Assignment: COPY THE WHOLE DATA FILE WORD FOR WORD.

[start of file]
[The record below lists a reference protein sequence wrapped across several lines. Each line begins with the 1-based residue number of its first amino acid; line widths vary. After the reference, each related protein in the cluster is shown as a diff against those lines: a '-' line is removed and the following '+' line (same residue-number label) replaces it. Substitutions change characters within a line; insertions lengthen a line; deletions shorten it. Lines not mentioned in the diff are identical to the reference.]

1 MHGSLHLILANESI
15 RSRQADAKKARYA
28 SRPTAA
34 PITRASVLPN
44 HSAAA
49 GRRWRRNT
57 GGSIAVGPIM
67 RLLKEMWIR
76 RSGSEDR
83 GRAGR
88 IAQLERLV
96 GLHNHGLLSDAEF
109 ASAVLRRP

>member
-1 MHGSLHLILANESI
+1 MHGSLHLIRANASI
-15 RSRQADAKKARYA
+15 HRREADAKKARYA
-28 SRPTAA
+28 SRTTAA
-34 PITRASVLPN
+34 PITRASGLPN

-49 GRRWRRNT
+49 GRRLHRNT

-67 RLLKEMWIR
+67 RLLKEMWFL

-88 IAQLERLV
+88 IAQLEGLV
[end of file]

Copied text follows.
[The record below lists a reference protein sequence wrapped across several lines. Each line begins with the 1-based residue number of its first amino acid; line widths vary. After the reference, each related protein in the cluster is shown as a diff against those lines: a '-' line is removed and the following '+' line (same residue-number label) replaces it. Substitutions change characters within a line; insertions lengthen a line; deletions shorten it. Lines not mentioned in the diff are identical to the reference.]

1 MHGSLHLILANESI
15 RSRQADAKKARYA
28 SRPTAA
34 PITRASVLPN
44 HSAAA
49 GRRWRRNT
57 GGSIAVGPIM
67 RLLKEMWIR
76 RSGSEDR
83 GRAGR
88 IAQLERLV
96 GLHNHGLLSDAEF
109 ASAVLRRP

>member
-1 MHGSLHLILANESI
+1 MHGSLHLIRANASI
-15 RSRQADAKKARYA
+15 HRREADAKKARYA
-28 SRPTAA
+28 SRTTAA
-34 PITRASVLPN
+34 PITRASGLPN

-49 GRRWRRNT
+49 GRRLHRNT

-67 RLLKEMWIR
+67 RLLKEMWFL

-88 IAQLERLV
+88 IAQLEGLV